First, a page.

There Goes the New Neighborhood : Construction: Residents in older tracts protest the selling of new, larger homes for less than they paid. ‘This has devastated the value of our homes,’ one says.
For two weeks, Ray and Marie Rivera camped out in their motor home parked outside a cluster of model homes, patiently waiting for their chance to buy a piece of the American Dream.
For more than two years, the Cerritos couple had scanned real estate ads, waiting for the air to seep out of an inflated housing market and bring the price of a home within their reach.
The long wait paid off here, where the Riveras found the Vistas: two new tracts with houses selling for at least $50,000 less than comparable homes elsewhere in South County.
But on Saturday, when they stepped out of their motor home to put a deposit on a new house, they saw picket signs held by angry future neighbors.
Across the street, a score of angry homeowners from a neighboring tract were protesting the prices of the Vistas homes--houses that are bigger than theirs but selling for tens of thousands of dollars less, demonstrators said.
Further, the protesters want rebates, saying that when they bought their homes, the developer misrepresented the plans for the yet-unbuilt Vistas tracts.
“This has devastated the value of our homes,” said Terry Perisho, a homeowner in Arroyo Vista, across the street from the Vistas. “With these located right next to us, there is no way we can sell our homes without taking a huge loss.”
The group is blaming the developer of both projects, the Irvine-based Fieldstone Co., for selling the new tract at below-market prices.
But representatives of the developer said the homeowners are just unfortunate victims of a housing boom that was bound to crash.
“There isn’t a builder out there that doesn’t wish the downturn didn’t happen,” said Paul Johnson, Fieldstone’s project manager in Orange County. “We’re not in control of the market.”
Homes in the Vistas start at $207,990 and top out at about $290,000, for homes with 1,730 to 2,712 square feet. Homes in the Arroyos sold for $226,990 to $311,000, in sizes from 1,550 to 2,381 square feet.
With housing sales slowing since mid-1989, some developers have dramatically cut prices for new homes. Homeowners who bought just before the slowdown are finding it tough to refinance or sell because the cut prices have lowered appraisal values in the area.
“Our equity has vanished,” said Debbie Noonan, a saleswoman with Lakeview Real Estate Co. in Mission Viejo, who owns an Arroyo Vista home.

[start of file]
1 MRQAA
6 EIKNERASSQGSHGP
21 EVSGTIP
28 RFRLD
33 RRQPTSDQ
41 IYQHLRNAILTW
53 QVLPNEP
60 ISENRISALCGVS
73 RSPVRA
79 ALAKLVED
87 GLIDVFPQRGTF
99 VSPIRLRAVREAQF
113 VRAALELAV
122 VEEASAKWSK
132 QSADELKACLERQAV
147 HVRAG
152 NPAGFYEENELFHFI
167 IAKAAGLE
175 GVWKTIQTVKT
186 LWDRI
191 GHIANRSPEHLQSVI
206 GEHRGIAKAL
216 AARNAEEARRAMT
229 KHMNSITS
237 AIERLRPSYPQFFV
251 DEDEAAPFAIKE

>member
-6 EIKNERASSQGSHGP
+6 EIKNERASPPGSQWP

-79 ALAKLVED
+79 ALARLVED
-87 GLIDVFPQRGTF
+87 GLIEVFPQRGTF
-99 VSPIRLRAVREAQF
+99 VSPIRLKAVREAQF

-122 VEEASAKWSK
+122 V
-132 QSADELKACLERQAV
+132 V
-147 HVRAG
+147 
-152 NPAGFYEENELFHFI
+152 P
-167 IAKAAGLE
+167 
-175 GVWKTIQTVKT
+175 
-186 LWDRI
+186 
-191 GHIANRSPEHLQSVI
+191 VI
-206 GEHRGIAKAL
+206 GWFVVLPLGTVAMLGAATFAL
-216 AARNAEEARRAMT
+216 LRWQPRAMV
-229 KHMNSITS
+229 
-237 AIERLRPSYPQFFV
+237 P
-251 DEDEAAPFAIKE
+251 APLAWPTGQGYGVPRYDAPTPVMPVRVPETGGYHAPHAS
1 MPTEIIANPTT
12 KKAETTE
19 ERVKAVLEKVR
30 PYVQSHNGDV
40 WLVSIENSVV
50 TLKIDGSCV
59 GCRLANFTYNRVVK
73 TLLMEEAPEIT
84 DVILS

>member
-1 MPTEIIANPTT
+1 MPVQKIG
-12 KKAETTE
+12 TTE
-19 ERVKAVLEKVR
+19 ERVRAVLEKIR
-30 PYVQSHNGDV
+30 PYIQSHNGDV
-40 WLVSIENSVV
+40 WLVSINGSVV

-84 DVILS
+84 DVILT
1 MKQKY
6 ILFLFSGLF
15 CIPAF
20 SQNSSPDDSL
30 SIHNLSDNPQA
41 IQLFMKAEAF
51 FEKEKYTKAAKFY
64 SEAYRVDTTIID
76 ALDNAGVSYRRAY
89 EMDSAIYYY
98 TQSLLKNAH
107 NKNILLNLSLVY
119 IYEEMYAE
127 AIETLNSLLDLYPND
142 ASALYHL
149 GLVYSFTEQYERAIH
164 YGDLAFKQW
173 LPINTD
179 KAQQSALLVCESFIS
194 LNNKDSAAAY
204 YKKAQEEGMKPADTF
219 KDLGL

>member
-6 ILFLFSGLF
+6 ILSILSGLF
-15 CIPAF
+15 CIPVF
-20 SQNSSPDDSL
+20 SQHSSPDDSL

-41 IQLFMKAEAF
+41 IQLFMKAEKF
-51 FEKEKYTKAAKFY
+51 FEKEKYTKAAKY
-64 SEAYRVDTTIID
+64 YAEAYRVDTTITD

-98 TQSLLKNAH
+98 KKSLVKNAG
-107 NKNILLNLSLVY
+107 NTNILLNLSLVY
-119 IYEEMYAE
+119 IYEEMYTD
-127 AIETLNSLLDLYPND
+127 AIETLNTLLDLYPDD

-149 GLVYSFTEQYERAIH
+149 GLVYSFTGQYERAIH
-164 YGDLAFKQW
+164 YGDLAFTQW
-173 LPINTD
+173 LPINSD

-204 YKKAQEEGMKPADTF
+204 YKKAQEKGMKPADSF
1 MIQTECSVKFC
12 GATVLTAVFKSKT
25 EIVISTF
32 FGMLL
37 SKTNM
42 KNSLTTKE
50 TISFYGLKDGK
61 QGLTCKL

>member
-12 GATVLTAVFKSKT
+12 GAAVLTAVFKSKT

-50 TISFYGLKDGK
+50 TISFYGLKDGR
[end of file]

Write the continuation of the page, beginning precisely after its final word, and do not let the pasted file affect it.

“We wish we could go over there and buy,” she added, pointing to the Mediterranean-style model homes where prospective buyers milled about.
Like most residents of Arroyo Vista and the Oaks tract, Candy and Terry Perisho bought their house about 18 months ago, just before the real estate crunch.
In July, Perisho was promoted to American Airlines captain, which meant transferring to Chicago. At first the father of two commuted home on weekends; the family recently decided to move.
But with the opening of Estrella and Valle Vista--the first phases of a 1,840-home project by Fieldstone Co.--"we’re completely stuck,” he said. “There’s no resale value left in our house, and our equity is less than when we started in a Huntington Beach condo as a new couple, about seven years ago. . . . I don’t see this as the American Dream anymore.”
Vicki Kacerek, another Lakeview Realty agent who lives in the tract, said about the Arroyos: “I know of only three sales there in the past two years.”
So, Arroyos homeowners say they want rebates from Fieldstone. Many accuse sales people of misrepresenting the then-undeveloped Vistas tracts, saying the homes there would be bigger and more expensive than the Arroyos and start in the low-$300,000 range.
Fieldstone sales representatives denied making such claims.
In September, Fieldstone reportedly began settling with San Diego homeowners in a 340-home development, paying several thousand dollars to each family. Some of the owners had accused the developer of selling homes in their tract at top prices, even though they planned to drastically cut prices for future homes.
Fieldstone project manager Johnson said he is not familiar with the San Diego situation, but “there has not been any misrepresentation” in the Arroyos.
“We’ve never had sales people say when the next phase is going up or how much it will be,” he said. “We have dealt fairly with those two communities.”
The protesters Saturday had little impact on about 30 people who showed up to apply for a home in the Vistas.